How, then, are these rules enforced and what can you do about it?
The main weapon in your legal utility belt is the Digital Millennium Copyright Act (“DMCA”), a 1998 congressional act that, among other things, criminalized the creation and sharing of ways to circumvent copyright controls and heightened penalties for copyright infringement on the Internet. YouTube’s Terms of Service instruct users who feel their rights have been violated to submit a notification of the violation to the company’s Copyright Agent with information on the violation. The agent then looks into the uploaded content in question and decides whether a violation exists.
On the flip side, if you feel your content has been erroneously taken off the site based on DMCA grounds, you can submit a Counter-Notice asking that the content be restored. YouTube then considers the case to restore the content – if the material is deemed not in violation of the DMCA, YouTube may notify the complaining party that the video will go back up and subsequently put your work back on the site.
You can also submit a cease and desist letter, which is a formal request for the offending party to take down the infringing material. For example, if you see someone claiming a video you created as their own, you can ask them directly to take down that video rather than go through YouTube’s legal department and submit a DMCA notice. While not legally binding, these documents tend to carry weight in the courtroom if it ever gets that far.
Finally, if either party is unhappy with the result, they can always pursue direct legal action by suing the offending party. This route, however, tends to be more expensive and should be a last resort, such as when other tactics fail and suing makes financial sense. While suing an individual user (i.e. a user that violated your rights with content they uploaded) is the more common lawsuit scenario, it is also possible to sue YouTube itself. However, suing a company as large as YouTube typically requires a class action filing, which is about as difficult as it gets. So avoid this as much as you can – a lot can be done with a DMCA takedown notice or a well-worded cease and desist letter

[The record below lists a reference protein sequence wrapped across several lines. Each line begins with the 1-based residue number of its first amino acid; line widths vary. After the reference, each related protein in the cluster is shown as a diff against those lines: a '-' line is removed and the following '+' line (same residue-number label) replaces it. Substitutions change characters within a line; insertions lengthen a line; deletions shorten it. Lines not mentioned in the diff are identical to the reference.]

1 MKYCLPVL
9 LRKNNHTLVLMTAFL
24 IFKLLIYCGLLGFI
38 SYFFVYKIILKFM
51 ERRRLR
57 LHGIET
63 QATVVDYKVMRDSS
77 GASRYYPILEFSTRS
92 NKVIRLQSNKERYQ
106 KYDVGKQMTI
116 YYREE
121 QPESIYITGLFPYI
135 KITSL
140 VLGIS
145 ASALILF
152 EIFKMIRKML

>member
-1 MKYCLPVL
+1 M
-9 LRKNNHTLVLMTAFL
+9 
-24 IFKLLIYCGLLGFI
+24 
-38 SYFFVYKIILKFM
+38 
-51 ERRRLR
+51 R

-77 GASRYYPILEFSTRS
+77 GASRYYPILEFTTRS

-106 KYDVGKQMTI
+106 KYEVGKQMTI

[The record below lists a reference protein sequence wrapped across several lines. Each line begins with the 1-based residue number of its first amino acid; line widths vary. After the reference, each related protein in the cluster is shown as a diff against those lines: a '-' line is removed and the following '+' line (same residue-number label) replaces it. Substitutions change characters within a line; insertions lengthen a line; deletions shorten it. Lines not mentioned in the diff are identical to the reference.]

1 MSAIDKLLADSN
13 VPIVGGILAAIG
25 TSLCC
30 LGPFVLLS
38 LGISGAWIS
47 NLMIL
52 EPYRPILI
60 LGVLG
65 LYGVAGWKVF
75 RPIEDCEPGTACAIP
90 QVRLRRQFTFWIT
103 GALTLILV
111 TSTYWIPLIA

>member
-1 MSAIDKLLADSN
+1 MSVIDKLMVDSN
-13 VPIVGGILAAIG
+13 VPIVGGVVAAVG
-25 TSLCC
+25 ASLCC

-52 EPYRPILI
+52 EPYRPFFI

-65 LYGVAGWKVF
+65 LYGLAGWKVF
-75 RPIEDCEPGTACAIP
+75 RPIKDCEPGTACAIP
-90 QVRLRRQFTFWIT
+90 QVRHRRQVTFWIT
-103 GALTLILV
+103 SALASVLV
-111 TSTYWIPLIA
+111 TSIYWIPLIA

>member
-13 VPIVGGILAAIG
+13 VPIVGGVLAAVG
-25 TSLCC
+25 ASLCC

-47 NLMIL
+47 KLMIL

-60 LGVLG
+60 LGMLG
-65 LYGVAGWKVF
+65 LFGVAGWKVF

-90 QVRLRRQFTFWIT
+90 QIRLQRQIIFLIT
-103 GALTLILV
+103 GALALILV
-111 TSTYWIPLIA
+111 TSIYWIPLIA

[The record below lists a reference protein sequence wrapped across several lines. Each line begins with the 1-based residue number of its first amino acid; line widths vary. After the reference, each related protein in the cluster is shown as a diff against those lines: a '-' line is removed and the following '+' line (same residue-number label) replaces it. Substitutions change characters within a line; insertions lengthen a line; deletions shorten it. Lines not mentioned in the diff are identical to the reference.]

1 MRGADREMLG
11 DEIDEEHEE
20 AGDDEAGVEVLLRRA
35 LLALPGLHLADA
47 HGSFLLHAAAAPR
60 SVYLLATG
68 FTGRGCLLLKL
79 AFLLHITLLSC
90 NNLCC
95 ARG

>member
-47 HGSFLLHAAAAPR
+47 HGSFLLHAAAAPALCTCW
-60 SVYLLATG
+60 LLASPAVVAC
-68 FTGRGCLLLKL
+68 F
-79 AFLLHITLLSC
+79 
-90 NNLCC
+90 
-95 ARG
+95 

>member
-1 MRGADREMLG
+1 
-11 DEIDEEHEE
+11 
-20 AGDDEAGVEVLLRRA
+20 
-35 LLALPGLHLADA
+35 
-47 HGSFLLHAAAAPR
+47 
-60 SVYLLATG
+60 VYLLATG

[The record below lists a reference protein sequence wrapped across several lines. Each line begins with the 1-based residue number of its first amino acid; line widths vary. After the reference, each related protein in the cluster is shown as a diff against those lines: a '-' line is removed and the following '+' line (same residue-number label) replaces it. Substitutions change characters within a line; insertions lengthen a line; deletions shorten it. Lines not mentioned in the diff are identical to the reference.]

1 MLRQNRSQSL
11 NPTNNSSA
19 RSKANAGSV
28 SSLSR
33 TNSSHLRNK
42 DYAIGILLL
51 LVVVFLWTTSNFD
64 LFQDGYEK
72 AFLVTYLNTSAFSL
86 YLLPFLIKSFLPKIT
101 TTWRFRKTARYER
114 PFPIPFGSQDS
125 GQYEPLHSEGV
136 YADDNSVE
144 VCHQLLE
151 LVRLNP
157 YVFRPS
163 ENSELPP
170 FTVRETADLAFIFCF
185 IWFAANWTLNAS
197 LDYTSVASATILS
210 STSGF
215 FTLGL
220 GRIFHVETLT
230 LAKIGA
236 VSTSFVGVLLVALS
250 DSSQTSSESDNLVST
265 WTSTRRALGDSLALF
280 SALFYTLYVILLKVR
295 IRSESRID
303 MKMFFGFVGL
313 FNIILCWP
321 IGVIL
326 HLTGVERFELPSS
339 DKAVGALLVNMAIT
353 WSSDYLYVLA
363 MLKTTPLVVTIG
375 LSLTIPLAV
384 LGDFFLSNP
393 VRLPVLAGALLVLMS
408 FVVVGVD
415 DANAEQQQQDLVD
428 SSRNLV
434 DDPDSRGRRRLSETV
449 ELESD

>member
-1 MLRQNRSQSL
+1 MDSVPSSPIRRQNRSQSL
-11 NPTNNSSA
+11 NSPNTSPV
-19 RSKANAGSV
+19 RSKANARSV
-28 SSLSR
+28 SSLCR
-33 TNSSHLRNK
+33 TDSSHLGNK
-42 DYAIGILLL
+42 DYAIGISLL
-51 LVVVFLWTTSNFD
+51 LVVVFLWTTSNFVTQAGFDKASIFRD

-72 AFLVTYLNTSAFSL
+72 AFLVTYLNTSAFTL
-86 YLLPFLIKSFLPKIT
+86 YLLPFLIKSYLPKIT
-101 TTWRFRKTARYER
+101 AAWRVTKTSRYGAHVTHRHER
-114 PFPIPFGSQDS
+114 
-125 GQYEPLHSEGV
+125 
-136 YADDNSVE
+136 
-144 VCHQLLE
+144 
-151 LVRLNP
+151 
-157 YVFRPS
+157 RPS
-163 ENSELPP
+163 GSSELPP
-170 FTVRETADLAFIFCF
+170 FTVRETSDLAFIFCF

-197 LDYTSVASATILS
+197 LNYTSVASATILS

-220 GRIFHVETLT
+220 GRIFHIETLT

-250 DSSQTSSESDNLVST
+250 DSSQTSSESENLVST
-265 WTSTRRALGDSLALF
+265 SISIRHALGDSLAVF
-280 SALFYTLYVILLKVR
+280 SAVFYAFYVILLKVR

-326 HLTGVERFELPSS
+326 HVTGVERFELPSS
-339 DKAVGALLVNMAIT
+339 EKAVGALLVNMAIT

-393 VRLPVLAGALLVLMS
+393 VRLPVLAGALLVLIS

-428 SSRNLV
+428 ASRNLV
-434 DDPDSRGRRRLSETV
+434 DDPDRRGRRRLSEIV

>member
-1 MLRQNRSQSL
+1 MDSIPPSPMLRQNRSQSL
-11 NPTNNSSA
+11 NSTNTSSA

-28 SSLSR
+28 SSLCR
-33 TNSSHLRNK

The Internet is your friend as long as you know what you’re doing and how to deal with potential bumps along the way. Carefully select the content you post – even if you believe it’s your own, original work – make sure the background music, images, or other aspects of your video don’t violate anyone’s rights. At the same time, be diligent about who interacts with your content and how. If you feel your rights may have been violated, submit a DMCA notification, send a cease and desist letter directly to the offending party, or otherwise seek legal action when it makes sense.
And remember, the law is your friend. Copyright laws are meant to protect your content and incentivize you to create more without fear of someone taking credit for your work. If you are unsure of which path to take or otherwise want more information, contact a friendly intellectual property lawyer near you.
Roman Zelichenko, based in New York City, is a writer and entrepreneur with intellectual property experience, and has drafted legal opinions and articles on the subject. You can follow him on Instagram at @rzelichenko. Mark Levy is an award-winning amateur movie maker and intellectual property attorney based in Colorado.